The surprising health changes noted in postmenopausal women, may include body mass index (BMI), which can worsen if the women marry or improve if they are separated or divorced, finds a recent study.
The research study analyzed data from more than 79,000 postmenopausal women who were participating in the Women's Health Initiative, which is published in Journal of Women's Health, a peer-reviewed publication from Mary Ann Liebert,Inc., publishers.
‘Martial status of postmenopausal women were linked with surprising health changes such as Body Mass Index (BMI).’
The article entitled "Relationship between Marital Transitions, Health Behaviors, and Health Indicators of Postmenopausal Women: Results from the Women's Health Initiative" describes the relationship found between marital transitions and both health indicators (blood pressure, waist circumference, and BMI) and behaviors (diet, alcohol use, physical activity, and smoking). The study was conducted by Randa Kutob and a team of researchers from the College of Medicine, Mel and Enid Zuckerman College of Public Health, and Cancer Center of University of Arizona (Tucson); Brown University School of Public Health (Providence, RI); University of California, Davis; University of Texas Health Science Center (San Antonio); University of North Carolina at Chapel Hill; and University of Iowa College of Public Health (Iowa City).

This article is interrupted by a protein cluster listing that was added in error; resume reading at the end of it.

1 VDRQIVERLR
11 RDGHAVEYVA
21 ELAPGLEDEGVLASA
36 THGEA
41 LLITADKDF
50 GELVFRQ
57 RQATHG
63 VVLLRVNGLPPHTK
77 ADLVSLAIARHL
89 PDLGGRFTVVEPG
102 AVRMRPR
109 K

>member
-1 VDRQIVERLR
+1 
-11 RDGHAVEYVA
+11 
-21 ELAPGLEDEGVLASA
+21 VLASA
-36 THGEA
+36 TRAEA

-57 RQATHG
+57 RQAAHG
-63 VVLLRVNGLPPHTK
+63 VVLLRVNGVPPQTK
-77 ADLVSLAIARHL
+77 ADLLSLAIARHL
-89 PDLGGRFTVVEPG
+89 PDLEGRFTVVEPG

"These new results are in stark contrast to earlier findings in which marriage has been associated with improved overall health and divorce with higher mortality," says Susan G. Kornstein, MD, Editor-in-Chief of Journal of Women's Health, Executive Director of the Virginia Commonwealth University Institute for Women's Health, Richmond, VA, and President of the Academy of Women's Health.